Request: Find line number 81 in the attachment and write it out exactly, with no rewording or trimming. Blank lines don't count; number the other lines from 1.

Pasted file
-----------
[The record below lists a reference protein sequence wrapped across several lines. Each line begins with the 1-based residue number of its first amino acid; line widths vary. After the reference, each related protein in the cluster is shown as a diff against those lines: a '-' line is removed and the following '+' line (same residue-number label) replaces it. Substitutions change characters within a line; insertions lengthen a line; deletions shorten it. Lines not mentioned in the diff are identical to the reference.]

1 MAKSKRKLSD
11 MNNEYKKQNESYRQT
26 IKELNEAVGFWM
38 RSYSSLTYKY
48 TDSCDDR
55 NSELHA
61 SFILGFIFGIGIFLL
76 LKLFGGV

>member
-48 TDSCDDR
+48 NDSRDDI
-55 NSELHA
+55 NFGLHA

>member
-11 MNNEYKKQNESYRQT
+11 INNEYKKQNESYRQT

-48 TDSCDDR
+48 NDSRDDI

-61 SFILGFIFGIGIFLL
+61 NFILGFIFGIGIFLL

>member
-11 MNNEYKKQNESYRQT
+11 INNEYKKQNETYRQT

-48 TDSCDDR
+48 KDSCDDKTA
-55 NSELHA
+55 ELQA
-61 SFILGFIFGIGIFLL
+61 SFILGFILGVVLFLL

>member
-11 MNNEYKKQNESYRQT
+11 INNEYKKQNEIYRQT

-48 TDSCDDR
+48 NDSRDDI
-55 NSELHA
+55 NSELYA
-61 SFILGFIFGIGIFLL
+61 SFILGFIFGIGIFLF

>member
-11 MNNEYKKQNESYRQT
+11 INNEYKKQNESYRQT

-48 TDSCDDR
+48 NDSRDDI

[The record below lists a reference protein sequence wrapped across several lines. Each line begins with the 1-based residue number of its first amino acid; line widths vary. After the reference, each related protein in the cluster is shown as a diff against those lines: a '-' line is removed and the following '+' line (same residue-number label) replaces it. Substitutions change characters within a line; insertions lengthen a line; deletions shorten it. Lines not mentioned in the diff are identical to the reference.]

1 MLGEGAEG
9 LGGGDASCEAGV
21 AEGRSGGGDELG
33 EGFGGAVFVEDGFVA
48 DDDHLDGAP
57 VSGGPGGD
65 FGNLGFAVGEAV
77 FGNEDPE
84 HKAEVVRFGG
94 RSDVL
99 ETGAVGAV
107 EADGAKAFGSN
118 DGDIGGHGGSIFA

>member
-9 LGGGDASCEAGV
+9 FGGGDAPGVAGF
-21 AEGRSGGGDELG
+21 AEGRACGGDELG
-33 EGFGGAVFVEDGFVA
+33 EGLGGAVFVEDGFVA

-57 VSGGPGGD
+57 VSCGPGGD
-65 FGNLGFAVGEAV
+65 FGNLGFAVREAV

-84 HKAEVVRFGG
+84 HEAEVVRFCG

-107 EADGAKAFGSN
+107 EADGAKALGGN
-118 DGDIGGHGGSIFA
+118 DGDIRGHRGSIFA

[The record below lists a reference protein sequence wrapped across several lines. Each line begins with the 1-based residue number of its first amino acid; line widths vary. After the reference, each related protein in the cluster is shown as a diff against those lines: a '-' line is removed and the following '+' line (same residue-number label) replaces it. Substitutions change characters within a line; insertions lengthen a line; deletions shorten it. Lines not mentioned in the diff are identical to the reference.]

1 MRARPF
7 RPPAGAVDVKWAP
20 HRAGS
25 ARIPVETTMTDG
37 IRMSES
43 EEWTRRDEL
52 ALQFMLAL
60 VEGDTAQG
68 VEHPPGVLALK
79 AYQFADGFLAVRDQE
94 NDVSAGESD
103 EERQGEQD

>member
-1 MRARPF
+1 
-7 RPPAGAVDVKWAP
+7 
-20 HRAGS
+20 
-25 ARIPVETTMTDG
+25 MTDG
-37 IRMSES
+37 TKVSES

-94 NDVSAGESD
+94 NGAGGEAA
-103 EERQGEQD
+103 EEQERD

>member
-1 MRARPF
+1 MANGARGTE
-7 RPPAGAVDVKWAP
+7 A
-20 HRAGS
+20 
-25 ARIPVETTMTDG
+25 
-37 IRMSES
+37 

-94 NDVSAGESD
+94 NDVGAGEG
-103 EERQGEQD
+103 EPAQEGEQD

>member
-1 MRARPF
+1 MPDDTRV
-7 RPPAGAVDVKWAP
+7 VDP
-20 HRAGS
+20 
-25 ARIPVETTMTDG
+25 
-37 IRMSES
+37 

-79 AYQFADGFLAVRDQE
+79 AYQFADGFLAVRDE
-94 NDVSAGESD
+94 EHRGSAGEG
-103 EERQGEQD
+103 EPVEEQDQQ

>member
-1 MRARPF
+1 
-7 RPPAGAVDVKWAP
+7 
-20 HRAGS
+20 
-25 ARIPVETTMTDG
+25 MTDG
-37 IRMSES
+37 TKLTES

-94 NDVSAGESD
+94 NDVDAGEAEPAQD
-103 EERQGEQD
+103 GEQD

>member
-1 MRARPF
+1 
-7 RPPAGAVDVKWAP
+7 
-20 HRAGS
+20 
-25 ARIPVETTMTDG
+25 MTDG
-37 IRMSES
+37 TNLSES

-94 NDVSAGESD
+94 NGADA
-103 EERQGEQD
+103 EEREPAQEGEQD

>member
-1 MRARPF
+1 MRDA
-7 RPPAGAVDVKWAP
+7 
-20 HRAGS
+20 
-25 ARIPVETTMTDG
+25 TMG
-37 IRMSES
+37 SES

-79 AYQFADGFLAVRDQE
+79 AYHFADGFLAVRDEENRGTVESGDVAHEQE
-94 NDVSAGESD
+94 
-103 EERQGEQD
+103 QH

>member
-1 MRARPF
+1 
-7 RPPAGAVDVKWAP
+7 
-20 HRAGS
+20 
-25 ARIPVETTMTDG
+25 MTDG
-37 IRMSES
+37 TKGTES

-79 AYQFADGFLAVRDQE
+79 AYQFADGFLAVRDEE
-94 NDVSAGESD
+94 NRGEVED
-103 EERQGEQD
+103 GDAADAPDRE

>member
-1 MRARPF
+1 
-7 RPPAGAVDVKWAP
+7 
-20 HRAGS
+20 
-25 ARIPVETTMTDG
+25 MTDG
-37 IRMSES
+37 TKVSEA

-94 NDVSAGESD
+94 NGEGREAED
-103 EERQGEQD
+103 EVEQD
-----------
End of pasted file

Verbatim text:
37 IRMSES